Oh, what a selection of colourful, beautiful things I have for you today. But first, a question. What is your favourite kind of shop?
I find it hard to choose between a great art supplies shop or an old-school haberdashery emporium. Both have loads of colour and texture along with intricate displays of beautiful products. Today, as you might tell from the title, haberdashery has won my heart.
I came across the French haberdashery Sajou via Etsy – which I recently discovered is a fantastic source of creative supplies as well as finished handmade products. I was searching for coloured linen threads to make my Japanese stab-bound books and a new range of contemporary notebooks.
My first find was an Etsy seller who sold linen threads in small quantities – buying them as a whole spool is incredibly expensive. After trying various linen threads I settled on Fil au Chinois Lin Câblé. It’s used widely in the sewing of leather goods as well as for bookbinding and is apparently the choice of some of the top luxury brands, such as Hermes, to stitch their handbags.
Here it is used on one of my handmade sketchbooks.
As is the way of things, one discovery on Etsy leads to another. Before long I’d stumbled upon the extraordinary Maison Sajou, whose products are sold by the UK Etsy shop Penelope Textiles which sells antique and vintage textiles as well as Sajou haberdashery items.
I learned that Sajou is a long-established French haberdashery brand who, along with all kinds of specialist Fil au Chinois threads also sells about a zillion other beautifully packaged haberdashery items as well.
Here’s some background, taken from Penelope Textiles:
I discovered another connection between Maison Sajou and Fil au Chinois. Both are French companies dating back to the 1800’s and, like Sajou, Fil au Chinois has also been revived in recent years through the work of dedicated people who didn’t want to see the history, tradition and craftsmanship of these heritage brands die out.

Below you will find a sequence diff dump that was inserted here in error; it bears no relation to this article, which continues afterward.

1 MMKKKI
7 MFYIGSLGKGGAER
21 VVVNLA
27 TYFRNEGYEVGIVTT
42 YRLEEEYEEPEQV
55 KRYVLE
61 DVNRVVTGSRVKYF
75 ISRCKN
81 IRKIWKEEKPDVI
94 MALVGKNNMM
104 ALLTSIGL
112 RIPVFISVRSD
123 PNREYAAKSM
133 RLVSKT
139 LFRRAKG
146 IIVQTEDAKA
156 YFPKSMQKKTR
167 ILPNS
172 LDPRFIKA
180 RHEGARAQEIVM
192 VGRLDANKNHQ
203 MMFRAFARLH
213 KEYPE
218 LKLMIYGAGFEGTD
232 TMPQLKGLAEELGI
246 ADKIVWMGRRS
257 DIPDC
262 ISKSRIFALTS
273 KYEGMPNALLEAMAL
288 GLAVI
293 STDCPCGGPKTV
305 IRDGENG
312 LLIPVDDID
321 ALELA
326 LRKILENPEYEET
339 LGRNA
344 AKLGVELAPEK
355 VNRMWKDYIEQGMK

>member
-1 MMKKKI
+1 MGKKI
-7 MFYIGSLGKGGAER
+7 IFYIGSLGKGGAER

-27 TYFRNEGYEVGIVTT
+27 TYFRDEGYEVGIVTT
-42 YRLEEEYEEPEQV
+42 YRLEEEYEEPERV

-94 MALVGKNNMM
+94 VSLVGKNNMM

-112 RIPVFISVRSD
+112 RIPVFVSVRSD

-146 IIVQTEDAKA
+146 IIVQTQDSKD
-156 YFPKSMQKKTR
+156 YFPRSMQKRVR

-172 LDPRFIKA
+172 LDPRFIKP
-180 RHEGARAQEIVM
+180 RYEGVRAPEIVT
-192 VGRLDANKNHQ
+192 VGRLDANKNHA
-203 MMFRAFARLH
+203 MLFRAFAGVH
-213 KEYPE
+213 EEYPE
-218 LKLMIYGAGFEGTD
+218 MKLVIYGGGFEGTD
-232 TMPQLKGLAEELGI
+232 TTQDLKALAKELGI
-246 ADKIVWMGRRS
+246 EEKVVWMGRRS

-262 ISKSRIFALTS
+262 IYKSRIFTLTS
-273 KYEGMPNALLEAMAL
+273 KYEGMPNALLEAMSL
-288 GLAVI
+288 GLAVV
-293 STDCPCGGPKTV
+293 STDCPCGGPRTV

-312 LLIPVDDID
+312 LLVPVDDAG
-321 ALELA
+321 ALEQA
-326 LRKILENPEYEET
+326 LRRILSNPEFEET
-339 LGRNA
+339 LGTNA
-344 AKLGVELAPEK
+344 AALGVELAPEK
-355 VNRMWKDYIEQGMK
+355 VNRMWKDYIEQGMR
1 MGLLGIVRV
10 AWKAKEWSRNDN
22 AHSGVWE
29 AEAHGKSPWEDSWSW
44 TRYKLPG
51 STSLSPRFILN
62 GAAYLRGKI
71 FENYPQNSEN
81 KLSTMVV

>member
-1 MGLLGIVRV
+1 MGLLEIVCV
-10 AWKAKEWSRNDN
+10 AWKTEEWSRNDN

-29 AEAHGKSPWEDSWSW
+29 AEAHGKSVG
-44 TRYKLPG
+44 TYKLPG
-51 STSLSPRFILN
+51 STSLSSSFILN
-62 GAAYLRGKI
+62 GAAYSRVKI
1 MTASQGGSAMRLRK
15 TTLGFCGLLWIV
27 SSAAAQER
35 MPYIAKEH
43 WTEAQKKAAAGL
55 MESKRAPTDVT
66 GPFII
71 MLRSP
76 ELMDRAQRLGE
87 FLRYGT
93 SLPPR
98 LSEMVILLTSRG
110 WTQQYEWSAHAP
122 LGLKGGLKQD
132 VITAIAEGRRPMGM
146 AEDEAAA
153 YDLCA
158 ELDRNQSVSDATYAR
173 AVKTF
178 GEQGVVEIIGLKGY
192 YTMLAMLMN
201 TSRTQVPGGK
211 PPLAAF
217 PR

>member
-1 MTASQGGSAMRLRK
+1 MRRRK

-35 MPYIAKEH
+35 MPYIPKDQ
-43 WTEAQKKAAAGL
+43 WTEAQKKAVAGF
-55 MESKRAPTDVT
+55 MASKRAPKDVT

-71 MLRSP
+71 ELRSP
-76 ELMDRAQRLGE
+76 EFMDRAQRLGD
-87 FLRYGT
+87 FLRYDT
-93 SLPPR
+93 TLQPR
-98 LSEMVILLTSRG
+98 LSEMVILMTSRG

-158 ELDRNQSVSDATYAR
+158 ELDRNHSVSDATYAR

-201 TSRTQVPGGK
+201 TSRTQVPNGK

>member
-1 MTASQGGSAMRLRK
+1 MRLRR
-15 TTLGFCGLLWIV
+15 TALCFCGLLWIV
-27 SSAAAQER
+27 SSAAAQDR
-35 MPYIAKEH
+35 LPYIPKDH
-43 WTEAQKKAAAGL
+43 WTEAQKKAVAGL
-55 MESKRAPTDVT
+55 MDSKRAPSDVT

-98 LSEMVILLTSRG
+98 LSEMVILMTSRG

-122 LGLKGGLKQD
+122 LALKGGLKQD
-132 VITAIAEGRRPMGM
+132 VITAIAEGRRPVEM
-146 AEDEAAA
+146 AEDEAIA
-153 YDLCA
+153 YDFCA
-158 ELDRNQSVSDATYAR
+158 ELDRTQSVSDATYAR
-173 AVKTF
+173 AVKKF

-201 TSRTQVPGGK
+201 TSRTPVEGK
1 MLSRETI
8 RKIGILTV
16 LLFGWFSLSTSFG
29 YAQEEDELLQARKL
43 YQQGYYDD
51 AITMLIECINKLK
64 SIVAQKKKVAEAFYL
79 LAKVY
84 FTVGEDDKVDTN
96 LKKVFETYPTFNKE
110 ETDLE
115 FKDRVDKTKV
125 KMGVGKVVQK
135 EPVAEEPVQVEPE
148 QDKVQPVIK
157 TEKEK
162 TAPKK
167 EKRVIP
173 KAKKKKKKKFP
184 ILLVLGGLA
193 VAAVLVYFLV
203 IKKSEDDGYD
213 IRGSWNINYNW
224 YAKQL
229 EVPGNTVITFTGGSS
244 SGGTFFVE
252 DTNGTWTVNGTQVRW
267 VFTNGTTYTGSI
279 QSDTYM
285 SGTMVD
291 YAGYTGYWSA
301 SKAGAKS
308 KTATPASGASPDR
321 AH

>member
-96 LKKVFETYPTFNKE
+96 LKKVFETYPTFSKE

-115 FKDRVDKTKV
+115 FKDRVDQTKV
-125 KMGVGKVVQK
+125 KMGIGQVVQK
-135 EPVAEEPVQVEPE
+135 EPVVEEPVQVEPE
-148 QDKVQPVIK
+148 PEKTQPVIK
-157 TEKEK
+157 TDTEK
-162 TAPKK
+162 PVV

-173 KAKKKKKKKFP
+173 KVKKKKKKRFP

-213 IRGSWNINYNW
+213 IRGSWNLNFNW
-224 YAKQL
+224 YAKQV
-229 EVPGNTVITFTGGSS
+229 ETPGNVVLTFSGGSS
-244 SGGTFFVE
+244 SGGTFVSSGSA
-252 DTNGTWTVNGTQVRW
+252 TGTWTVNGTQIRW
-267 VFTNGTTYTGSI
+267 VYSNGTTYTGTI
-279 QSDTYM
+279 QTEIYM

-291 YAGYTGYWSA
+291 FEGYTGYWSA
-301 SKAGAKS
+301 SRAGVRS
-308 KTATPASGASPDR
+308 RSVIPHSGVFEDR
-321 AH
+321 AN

Sajou was created in 1828 by Jaques- Simon Sajou, selling haberdashery for embroidery, tapestry, lace, crochet and weaving. His pattern albums are sought after to this day by collectors worldwide.
In 2005 the Sajou brand was purchased and revived by avid collector; Frederique Crestin- Billet. Many of the old designs have been faithfully reproduced and there are some new designs that have been added in the Sajou style.
Sajou produce haberdashery items made in France to the highest standards (in some cases even produced on the original old machinery). Perfect for gifts and collectors, and for those of you unable to resist a quality that is seldom found in today’s mass produced haberdashery products.
For example, Fil au Chinois Lin Câblé literally means “cabled” linen, as it’s produced by three individually twisted threads then being twisted together a second time to form its distinctive cable, or corded, structure. The thread is also waxed, by passing it through a starch bath containing beeswax. To finish, it’s then brushed with horse hair and stretched.
This intricate process and attention to details creates an incredibly strong but also very luxurious thread that’s an absolute joy to work with. It’s waxed – but as the wax is absorbed into the thread’s structure, not at all sticky – it comes in delicious colours that always make me smile, has a subtle but luxurious lustre to it and produces brilliant stitch definition.
So it makes me very happy to know that a long tradition of craftsmanship has been rescued and that the business is flourishing. (If you’re interested, you can read more of the story on the Fil au Chinois website here: www.filauchinois.com).
I could go on and on, but I think that’s enough haberdashery geekery for one article! I’ll leave you with just a very small glimpse of some of the beautiful Sajou products sold by Penelope Textiles. At the end of the piece I’ve also added a link to the French website for Sajou in case you’d like to learn more about their history too.
One of my happiest new finds are these colourful card winders, like the ones above and below. They’re sold as blanks, or with thread wound on to them, as a way to buy small quantities of thread rather than a full spool.
I think they’d make the most fabulous Christmas decorations, either hung on the tree or strung on ribbons as garlands. And there are dozens of gorgeous designs to choose from.
Many thanks to Penny at Penelope Textiles for kind permission to use her very beautiful photographs
Maison Sajou: www.sajou.fr